Fake ID use goes bad
A UNC student pleaded guilty to obstruction of justice Thursday in Orange County District Court for using the identification of a Greensboro attorney when confronted by police after she was caught with cup of beer.
“This is an underage drinking case gone bad,” said District Court Judge Charles Anderson after hearing the facts of the case.
Assistant District Attorney Jeff Nieman told Anderson during the hearing that Kathryn Virginia Stark, 20, of Greensboro, was approached by a plainclothes officer after she carried a cup of beer from Pantana Bob’s on West Rosemary Street on Aug. 24, 2012.
When two Chapel Hill officers approached her, since she was in violation of the open container law, she dropped the cup and ran toward the Chancellor Square Apartments, and the officers pursued her, Nieman said.
One officer caught up with her and tried to take her into custody, but she struggled with him to try to get away, Nieman said.
Once they took her into custody, they asked for her identification, and she pulled out a driver’s license saying she was another woman. Stark recited the woman’s name, her birth date and told the officers that she was a recent graduate of the UNC Law School and that she was an attorney, which was true for the person whose ID she had, Nieman said.
The officers placed her under arrest and drove her to the Chapel Hill Police Department. She continued to maintain she was the woman, and allowed herself to be fingerprinted and booked under the other woman’s name, Nieman said.
The officers drove her to the Orange County Jail, and while checking her belongings, they found her true identification in her purse, yet she continued to insist she was the other woman and that her own ID was that of her sister’s.
Police found her home phone number and called her mother in Greensboro about what was going on, yet Stark still continued to insist she was the attorney even when officers told her it was time to come clean, Nieman said.
The officers, who were convinced she was not the other woman, had to go back to the magistrate’s office, get him to quash the warrant he just wrote and rewrite them for Stark, Nieman said.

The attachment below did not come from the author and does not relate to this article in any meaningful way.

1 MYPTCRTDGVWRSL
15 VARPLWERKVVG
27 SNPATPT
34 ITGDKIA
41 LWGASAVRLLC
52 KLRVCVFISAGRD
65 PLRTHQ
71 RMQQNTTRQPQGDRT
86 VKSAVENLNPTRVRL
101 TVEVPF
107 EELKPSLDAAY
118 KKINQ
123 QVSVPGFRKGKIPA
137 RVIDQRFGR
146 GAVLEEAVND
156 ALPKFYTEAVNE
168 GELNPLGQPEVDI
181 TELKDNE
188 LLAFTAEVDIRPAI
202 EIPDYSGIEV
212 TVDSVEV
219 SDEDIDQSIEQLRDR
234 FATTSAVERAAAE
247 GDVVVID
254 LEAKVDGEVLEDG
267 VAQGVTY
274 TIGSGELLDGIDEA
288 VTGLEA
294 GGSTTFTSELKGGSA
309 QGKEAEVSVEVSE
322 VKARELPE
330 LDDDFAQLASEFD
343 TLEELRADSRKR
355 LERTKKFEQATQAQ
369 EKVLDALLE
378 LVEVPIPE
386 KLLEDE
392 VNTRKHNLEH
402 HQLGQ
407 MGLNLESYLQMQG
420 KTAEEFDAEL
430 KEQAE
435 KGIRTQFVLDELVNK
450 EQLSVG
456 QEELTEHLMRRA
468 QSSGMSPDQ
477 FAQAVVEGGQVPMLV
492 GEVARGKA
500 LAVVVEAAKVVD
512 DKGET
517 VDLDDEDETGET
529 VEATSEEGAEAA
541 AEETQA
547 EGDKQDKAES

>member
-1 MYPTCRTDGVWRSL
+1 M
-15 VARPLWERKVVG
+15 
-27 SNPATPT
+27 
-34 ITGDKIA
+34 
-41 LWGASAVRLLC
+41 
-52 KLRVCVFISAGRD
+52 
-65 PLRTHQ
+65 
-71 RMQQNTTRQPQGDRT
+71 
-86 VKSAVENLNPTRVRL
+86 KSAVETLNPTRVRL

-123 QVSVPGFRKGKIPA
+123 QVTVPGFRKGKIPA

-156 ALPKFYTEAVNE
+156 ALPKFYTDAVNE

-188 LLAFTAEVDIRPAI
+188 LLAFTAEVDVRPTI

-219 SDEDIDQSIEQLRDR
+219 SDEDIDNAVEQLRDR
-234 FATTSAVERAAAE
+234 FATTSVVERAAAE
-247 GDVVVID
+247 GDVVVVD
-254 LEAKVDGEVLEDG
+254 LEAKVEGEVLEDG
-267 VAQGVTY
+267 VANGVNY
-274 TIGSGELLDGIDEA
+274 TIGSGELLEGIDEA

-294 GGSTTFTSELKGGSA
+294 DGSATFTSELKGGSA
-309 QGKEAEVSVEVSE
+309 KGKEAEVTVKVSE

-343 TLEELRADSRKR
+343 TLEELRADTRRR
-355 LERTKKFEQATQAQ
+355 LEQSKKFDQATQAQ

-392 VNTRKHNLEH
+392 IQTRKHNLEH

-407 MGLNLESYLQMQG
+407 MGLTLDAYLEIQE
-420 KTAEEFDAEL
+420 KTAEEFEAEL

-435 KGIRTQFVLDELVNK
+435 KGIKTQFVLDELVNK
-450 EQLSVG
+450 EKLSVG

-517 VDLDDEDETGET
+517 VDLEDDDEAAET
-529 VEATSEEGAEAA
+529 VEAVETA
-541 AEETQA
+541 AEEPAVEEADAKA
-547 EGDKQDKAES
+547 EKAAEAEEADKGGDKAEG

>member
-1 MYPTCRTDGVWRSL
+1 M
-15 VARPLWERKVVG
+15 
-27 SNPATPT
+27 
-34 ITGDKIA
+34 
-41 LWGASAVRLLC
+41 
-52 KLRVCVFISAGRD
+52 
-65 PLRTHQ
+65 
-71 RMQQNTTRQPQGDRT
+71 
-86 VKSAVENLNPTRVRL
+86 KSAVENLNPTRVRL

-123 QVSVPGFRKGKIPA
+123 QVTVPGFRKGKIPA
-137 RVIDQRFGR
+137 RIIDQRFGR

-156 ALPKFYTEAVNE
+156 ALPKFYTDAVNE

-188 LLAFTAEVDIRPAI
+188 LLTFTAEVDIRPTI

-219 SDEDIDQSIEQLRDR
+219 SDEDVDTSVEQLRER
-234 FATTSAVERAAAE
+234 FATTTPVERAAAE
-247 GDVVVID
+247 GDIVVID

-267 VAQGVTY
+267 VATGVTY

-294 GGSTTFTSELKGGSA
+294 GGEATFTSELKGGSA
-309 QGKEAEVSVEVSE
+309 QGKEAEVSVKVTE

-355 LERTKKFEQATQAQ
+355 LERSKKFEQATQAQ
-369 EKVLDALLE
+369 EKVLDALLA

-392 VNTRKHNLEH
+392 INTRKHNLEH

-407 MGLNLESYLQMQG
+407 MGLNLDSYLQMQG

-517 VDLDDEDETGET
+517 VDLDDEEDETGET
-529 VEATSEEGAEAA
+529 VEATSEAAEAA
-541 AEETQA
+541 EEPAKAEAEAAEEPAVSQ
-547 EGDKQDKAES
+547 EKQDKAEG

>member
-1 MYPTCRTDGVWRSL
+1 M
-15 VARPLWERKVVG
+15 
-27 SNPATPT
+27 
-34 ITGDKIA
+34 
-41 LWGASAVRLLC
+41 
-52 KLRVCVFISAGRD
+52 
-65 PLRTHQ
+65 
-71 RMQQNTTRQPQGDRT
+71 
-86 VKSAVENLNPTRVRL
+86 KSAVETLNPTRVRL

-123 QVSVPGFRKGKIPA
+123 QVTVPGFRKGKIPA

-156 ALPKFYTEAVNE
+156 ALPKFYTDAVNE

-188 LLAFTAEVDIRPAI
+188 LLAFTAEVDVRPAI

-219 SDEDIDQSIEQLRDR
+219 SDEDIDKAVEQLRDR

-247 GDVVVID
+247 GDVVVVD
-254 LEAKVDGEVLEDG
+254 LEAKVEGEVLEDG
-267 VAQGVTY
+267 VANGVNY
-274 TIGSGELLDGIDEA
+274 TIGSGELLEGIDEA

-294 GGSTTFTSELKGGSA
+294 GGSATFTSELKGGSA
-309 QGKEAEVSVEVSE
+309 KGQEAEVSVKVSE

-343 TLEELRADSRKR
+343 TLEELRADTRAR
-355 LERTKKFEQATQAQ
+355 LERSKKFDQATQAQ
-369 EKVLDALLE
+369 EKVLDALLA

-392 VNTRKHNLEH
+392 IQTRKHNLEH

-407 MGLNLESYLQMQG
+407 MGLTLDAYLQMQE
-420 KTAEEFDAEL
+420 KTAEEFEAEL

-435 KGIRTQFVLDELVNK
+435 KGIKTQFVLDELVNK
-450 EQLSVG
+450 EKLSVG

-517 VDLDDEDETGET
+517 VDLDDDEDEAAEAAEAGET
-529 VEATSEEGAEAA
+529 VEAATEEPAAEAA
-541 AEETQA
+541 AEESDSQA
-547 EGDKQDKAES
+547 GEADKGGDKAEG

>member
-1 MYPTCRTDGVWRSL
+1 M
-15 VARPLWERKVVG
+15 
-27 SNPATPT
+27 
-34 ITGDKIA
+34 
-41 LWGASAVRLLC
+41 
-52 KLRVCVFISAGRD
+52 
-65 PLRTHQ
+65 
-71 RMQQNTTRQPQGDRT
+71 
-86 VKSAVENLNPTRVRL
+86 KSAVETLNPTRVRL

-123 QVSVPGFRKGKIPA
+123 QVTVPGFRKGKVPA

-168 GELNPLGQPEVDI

The other woman, who is an attorney in a public position in Guilford County, appeared in court Thursday. Although the two women did not look exactly alike, they both were tall, slim blond women with straight hair.
In a letter to the court about the case, the attorney wrote that if the officers hadn’t discovered Starks’ true identity, it could have caused her numerous problems, since all the charges would have been in her name. If Stark skipped court, the court would have issued warrants for her arrest and she could have been arrested for failure to appear in court and have to try to prove she was not the woman who police arrested.
As it turned out, Stark apparently obtained the identification card from her roommate, who found the woman’s wallet in a taxi.
The two women lived just a few blocks from each other in Greensboro, and Stark could have easily returned the wallet to its rightful owner when she went home to visit her parents. Instead, she researched the woman’s background so she would be better prepared to assume the woman’s identity, Nieman said.
Stark’s attorney, Matthew Suczynski, argued that Stark always maintained that she did not remember what happened that night and must have blacked out when she was telling police she was the attorney.
Stark has since apologized and has maintained a high grade point average at UNC. She has also offered to speak to incoming freshmen about the dangers of underage drinking and using false identification to get into bars.
Anderson accepted the plea offer and found Stark guilty of obstruction of justice. He fined her $70 and ordered her to pay court costs of $180.
He also ordered her to meet with the Victim Impact Panel, which is a group in which victims of drunk drivers meet to tell their stories and how someone else’s illegal use of alcohol impacted their lives.
Stark is also scheduled to appear in front of the UNC Honor Court for possible discipline.